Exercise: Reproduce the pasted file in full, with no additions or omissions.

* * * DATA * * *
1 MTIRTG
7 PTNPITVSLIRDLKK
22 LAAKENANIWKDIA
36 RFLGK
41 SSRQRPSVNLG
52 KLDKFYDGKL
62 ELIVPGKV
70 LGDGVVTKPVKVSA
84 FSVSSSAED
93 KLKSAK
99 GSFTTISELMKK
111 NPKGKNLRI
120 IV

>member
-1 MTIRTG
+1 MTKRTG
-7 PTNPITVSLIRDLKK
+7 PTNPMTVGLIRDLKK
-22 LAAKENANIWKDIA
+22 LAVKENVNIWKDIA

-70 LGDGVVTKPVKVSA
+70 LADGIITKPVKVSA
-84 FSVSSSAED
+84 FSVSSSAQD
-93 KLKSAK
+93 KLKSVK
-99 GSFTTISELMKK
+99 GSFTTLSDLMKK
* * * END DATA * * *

1 MTIRTG
7 PTNPITVSLIRDLKK
22 LAAKENANIWKDIA
36 RFLGK
41 SSRQRPSVNLG
52 KLDKFYDGKL
62 ELIVPGKV
70 LGDGVVTKPVKVSA
84 FSVSSSAED
93 KLKSAK
99 GSFTTISELMKK
111 NPKGKNLRI
120 IV

>member
-1 MTIRTG
+1 MTKRTG
-7 PTNPITVSLIRDLKK
+7 PTNPMTVGLIRDLKK
-22 LAAKENANIWKDIA
+22 LAVKENVNIWKDIA

-70 LGDGVVTKPVKVSA
+70 LADGIITKPVKVSA
-84 FSVSSSAED
+84 FSVSSSAQD
-93 KLKSAK
+93 KLKSVK
-99 GSFTTISELMKK
+99 GSFTTLSDLMKK